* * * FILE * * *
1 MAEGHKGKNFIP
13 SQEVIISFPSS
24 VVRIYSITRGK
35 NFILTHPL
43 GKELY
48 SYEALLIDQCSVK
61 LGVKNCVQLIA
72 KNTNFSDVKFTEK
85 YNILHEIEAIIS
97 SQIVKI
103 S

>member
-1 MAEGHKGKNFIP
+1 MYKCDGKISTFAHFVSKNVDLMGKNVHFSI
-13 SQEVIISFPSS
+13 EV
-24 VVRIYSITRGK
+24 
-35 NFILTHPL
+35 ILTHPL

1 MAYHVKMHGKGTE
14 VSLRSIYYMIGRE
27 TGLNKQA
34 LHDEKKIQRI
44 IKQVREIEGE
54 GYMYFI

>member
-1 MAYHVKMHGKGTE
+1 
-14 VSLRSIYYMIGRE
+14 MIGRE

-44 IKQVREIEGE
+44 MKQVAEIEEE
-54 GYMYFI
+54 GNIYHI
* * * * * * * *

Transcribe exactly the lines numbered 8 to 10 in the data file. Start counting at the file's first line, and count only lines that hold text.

72 KNTNFSDVKFTEK
85 YNILHEIEAIIS
97 SQIVKI